The Reframing Aging Thought Leaders Roundtable is an initiative of the National Hispanic Council on Aging and it is based on studies and research conducted by the FrameWorks Institute, which has highlighted how messages such as “fighting aging” or “staying young” increase ageist attitudes. “The number one predictor of how people will think about something is how many times they hear it. Reframing Aging will be a group effort. All of us have to change the way we talk about aging if we want to end ageism,” said sociolinguist Julie Sweetland, Vice President for Strategy and Innovation at the FrameWorks Institute.

“What you do after 50, can be just as amazing as what you’ve done before 30.” This is the slogan of Disrupt Aging, a campaign leaded by AARP, which is an effort to have a new conversation “often funny, sometimes raw, and always honest” about how people want to live and age. Reggie Nance, Associate State Director for Multicultural Engagement for AARP New York was present at the Reframing Aging Thought Leaders Roundtable, featuring this initiative.

We need to continue advocating for policies, from public and private sector, to guarantee working spaces for older adults because they can still be productive, and to pursue this goal we need to highlight the collective benefits for both the worker and employer. It is common to associate family leave with people who are under 40, assuming that older adults have already retired.  However, more than 30% of this group remains in the labor market. For all of them, the passage and implementation of the paid leave initiatives at the national level is a priority. Madeleine Villanueva and Eric Williams from the New York Paid Leave Coalition were two of the thought leaders present and shared the status of the Paid Family Leave legislation and its importance to aging well.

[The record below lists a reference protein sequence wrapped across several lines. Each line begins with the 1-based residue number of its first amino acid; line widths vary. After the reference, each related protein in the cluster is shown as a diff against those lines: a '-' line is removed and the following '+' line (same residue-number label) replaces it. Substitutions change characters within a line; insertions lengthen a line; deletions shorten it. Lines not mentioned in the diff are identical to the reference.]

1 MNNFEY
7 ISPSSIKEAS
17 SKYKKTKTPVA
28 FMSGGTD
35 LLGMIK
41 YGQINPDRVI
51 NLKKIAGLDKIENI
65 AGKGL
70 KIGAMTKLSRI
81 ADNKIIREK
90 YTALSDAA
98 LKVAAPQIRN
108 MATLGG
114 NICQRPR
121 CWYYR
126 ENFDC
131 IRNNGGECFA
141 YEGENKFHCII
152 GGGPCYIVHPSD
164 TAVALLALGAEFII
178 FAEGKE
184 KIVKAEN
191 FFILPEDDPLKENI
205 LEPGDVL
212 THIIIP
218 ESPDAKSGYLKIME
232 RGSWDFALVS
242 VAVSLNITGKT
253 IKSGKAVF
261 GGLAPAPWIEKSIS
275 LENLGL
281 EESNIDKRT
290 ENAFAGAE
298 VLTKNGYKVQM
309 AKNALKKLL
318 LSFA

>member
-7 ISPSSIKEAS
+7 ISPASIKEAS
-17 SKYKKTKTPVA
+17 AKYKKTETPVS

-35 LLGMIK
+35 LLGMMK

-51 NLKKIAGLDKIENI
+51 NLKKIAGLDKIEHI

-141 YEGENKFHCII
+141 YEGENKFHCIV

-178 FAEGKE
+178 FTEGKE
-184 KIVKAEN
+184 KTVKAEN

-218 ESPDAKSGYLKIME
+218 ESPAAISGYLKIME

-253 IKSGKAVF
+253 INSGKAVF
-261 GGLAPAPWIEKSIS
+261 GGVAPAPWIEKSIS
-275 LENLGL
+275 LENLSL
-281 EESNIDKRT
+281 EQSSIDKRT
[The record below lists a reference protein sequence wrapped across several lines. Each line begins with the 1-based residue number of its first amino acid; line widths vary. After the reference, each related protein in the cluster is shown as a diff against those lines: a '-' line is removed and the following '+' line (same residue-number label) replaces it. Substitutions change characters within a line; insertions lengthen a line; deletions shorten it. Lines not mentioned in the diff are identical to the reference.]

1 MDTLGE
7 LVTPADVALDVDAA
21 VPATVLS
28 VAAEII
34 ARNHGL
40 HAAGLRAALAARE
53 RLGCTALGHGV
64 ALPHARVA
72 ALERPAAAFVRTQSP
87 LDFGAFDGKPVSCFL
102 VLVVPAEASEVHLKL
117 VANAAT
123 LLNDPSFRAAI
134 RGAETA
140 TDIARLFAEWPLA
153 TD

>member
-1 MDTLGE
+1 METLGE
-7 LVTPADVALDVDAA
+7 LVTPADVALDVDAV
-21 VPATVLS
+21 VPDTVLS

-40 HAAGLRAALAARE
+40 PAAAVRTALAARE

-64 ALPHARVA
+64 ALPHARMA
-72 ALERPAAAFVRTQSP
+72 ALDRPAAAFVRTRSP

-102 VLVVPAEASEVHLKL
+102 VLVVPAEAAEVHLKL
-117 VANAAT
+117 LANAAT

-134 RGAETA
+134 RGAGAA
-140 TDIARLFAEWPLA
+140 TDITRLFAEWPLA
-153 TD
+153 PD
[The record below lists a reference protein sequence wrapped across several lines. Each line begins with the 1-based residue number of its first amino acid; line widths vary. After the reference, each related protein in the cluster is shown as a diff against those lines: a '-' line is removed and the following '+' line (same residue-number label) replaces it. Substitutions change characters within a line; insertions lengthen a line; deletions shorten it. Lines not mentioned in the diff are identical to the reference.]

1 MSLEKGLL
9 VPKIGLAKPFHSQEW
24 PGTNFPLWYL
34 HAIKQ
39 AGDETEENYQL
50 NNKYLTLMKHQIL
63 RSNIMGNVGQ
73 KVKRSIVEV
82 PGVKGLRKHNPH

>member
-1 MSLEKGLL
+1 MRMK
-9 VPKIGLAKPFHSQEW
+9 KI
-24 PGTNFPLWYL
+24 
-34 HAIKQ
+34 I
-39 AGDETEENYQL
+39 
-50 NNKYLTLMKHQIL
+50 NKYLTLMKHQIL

Dr. Anderson Torres, President and CEO of RAIN, Inc., and on behalf of NHCOA led this edition of the ReframingAging Thought Leaders Roundtable. “I want to thank NHCOA for giving me the opportunity to lead this conversation. Today, we have the responsibility to build a bridge to connect Older Adult populations with a society more equal, inclusive, and with affordable opportunities.

The Reframing Aging Thought Leaders Roundtable was sponsored by the John A. Hartford FoundationAll of Us, and NCOA.

 

 

The opinions expressed in this article are those of the author and do not necessarily reflect those of the Diverse Elders Coalition.